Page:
Are we heading for an unavoidable collapse in human population levels on Earth? When a guy smart enough to come up with the Falcon Heavy suggests something, I’m willing to at least listen, if not totally buy in. We’re referring to the latest claim from Tesla and SpaceX founder Elon Musk, who got into a bit of a Twitter scrap this weekend over where global population levels are heading. The United Nations is warning that we could have another 1.6 billion people taking up space on the planet in the next thirty years. But Musk is repeating alarms he previously sounded, warning of the opposite. According to this theory, there will be far too few people left in the next fifty years or so. (Business Insider)

Elon Musk is still worried about the human population.

In a tweet on Friday, the Tesla and SpaceX CEO doubled down on a theory he has backed in the past — the human population is headed for implosion.

Responding to a tweet, which projected the global population would grow by roughly 1.6 billion by 2050, Musk said the real problem facing humanity is an “aging and declining world population.”

Musk cited Jørgen Randers, a Norwegian academic who in his 2012 book “2052: A Global Forecast for the Next Forty Years” said the human population would start dwindling around 2040.

This isn’t really a debate over “Population Bomb” theories, such as Ed wrote about last year. Those discussions generally center on worries of a scarcity of resources and the resulting drive to forcibly reduce the population via government oversight. (Just ask the Chinese how well that worked out for them.)

What Musk is referring to is a totally different scenario. Rather than forced population reduction, one theory holds that humanity is shutting down baby production all on its own, and if that trend continues, there is going to be a major collapse on the way as smaller and smaller numbers of young, working-age people are unable to support the burgeoning armies of the elderly. After the ensuing die-off, global population levels could be a fraction of what they are now.

Does that theory hold water? Well… if you look at the current trends in Japan you might suspect so. Their average age is rising steadily and their total population is falling because fewer women are having children. If your country doesn’t maintain an average of 2.2 children per woman (or close to that), your native population is going to shrink. The study I linked above claims that the same thing is happening in other western nations already, with the glaring exception being on the continent of Africa. Their fertility continues to climb.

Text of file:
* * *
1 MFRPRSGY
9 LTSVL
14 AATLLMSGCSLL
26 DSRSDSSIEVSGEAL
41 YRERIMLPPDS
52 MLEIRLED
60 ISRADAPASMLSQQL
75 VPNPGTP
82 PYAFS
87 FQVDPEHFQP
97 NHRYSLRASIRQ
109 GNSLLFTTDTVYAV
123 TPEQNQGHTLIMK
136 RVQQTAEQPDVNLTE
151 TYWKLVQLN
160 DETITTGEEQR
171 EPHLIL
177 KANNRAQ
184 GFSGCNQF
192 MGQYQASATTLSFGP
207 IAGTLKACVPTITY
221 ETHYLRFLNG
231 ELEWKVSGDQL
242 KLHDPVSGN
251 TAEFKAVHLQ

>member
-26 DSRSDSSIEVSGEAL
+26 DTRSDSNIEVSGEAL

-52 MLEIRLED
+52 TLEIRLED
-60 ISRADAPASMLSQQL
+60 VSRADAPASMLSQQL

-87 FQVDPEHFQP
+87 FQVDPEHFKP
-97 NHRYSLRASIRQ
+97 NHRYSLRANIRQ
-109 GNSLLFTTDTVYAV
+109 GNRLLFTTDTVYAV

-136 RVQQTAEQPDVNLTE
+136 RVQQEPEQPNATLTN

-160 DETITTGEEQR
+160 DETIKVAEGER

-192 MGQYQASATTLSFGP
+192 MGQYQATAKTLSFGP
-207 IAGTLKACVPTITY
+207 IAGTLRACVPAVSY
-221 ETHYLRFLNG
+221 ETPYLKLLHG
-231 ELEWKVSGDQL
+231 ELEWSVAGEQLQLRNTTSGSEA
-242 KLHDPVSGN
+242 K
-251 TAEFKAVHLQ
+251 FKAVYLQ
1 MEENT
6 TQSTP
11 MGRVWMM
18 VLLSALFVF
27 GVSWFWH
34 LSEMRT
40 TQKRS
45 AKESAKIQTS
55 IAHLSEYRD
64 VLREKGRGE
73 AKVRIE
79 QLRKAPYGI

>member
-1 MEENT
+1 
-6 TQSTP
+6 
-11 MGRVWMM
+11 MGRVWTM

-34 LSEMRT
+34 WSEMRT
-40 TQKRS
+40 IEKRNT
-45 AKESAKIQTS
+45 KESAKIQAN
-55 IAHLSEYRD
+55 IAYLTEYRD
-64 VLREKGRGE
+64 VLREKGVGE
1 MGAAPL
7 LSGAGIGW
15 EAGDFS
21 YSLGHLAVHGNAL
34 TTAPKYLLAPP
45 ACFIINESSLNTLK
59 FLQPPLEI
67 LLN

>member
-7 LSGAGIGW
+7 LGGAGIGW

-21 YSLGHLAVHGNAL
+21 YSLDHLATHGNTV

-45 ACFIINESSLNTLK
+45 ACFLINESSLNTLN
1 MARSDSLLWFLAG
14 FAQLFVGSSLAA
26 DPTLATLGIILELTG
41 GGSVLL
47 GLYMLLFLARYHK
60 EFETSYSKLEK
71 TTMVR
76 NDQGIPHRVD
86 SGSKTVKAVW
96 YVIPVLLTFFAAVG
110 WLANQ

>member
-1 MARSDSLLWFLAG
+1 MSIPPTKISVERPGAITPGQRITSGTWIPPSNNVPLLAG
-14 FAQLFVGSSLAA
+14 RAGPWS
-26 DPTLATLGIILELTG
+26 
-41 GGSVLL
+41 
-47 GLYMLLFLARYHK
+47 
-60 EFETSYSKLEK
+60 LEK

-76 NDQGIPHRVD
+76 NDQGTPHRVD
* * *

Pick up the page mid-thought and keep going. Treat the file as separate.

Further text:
That sort of science is a bit out of my league, though it’s worth keeping an eye on. But allow me to circle back to the Population Bomb question for a moment. The predicted disasters arising from our massively growing human population haven’t happened. But that’s only because our technology has kept up with the challenges. I believe it’s already been well established that there are currently far, far more people on the planet than we could ever feed if we suddenly lost most of our technological advantages.

And that’s not impossible. We’d be talking about something like massive EMP exchanges between the superpowers, a terror attack knocking out the American power grid for years, or just a huge solar flare coming our way at the worst possible angle. If (or when) the lights go out around most of the world and we lose the ability to not only grow but transport massive amounts of food, people will begin starving in a matter of weeks. And starving people reach the desperation stage rapidly.

It would turn into Mad Max territory out there pretty quickly. And if that happens, you will indeed see a population collapse.